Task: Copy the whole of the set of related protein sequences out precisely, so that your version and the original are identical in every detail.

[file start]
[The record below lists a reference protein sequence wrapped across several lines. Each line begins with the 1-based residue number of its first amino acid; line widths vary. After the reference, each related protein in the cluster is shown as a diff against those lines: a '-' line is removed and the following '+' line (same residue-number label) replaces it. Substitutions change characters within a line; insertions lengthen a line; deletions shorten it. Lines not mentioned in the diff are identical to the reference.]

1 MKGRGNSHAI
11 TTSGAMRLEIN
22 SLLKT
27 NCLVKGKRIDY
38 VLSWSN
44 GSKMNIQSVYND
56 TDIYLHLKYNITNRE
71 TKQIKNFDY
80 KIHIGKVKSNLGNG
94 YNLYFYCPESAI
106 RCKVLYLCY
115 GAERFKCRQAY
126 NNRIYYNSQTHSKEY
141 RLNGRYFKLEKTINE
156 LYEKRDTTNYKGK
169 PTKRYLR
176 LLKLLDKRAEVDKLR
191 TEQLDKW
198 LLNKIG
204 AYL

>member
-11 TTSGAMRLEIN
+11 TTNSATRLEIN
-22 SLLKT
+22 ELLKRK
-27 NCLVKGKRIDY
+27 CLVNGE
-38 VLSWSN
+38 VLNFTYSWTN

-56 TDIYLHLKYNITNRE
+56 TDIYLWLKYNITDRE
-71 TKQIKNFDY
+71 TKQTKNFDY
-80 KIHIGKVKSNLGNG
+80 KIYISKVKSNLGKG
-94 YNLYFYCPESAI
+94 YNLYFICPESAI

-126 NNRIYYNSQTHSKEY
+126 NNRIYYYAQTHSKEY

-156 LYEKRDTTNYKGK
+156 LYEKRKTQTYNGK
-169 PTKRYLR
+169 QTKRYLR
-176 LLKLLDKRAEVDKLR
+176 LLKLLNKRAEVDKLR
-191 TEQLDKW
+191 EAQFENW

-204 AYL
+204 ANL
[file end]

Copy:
[The record below lists a reference protein sequence wrapped across several lines. Each line begins with the 1-based residue number of its first amino acid; line widths vary. After the reference, each related protein in the cluster is shown as a diff against those lines: a '-' line is removed and the following '+' line (same residue-number label) replaces it. Substitutions change characters within a line; insertions lengthen a line; deletions shorten it. Lines not mentioned in the diff are identical to the reference.]

1 MKGRGNSHAI
11 TTSGAMRLEIN
22 SLLKT
27 NCLVKGKRIDY
38 VLSWSN
44 GSKMNIQSVYND
56 TDIYLHLKYNITNRE
71 TKQIKNFDY
80 KIHIGKVKSNLGNG
94 YNLYFYCPESAI
106 RCKVLYLCY
115 GAERFKCRQAY
126 NNRIYYNSQTHSKEY
141 RLNGRYFKLEKTINE
156 LYEKRDTTNYKGK
169 PTKRYLR
176 LLKLLDKRAEVDKLR
191 TEQLDKW
198 LLNKIG
204 AYL

>member
-11 TTSGAMRLEIN
+11 TTNSATRLEIN
-22 SLLKT
+22 ELLKRK
-27 NCLVKGKRIDY
+27 CLVNGE
-38 VLSWSN
+38 VLNFTYSWTN

-56 TDIYLHLKYNITNRE
+56 TDIYLWLKYNITDRE
-71 TKQIKNFDY
+71 TKQTKNFDY
-80 KIHIGKVKSNLGNG
+80 KIYISKVKSNLGKG
-94 YNLYFYCPESAI
+94 YNLYFICPESAI

-126 NNRIYYNSQTHSKEY
+126 NNRIYYYAQTHSKEY

-156 LYEKRDTTNYKGK
+156 LYEKRKTQTYNGK
-169 PTKRYLR
+169 QTKRYLR
-176 LLKLLDKRAEVDKLR
+176 LLKLLNKRAEVDKLR
-191 TEQLDKW
+191 EAQFENW

-204 AYL
+204 ANL